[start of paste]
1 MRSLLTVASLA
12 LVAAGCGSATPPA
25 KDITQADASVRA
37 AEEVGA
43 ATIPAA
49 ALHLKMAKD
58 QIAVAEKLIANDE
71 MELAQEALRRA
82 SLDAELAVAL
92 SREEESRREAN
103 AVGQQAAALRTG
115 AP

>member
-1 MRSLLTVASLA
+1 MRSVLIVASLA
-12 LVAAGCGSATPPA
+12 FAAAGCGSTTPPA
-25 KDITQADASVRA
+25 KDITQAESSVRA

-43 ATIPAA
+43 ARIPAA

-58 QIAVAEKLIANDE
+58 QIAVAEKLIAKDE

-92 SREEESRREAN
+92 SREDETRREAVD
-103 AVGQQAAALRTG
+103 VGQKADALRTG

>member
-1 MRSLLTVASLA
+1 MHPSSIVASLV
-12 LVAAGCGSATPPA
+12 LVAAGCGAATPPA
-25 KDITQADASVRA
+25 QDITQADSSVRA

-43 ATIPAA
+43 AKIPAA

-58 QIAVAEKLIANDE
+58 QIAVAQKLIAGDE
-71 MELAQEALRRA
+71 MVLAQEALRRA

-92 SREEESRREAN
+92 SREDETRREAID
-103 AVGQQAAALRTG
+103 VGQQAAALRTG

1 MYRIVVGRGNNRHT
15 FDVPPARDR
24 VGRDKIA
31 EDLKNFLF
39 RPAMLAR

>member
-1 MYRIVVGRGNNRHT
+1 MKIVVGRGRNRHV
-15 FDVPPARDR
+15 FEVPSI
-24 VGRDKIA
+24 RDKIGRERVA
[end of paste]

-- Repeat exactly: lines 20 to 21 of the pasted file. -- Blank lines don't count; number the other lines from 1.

-43 ATIPAA
+43 ARIPAA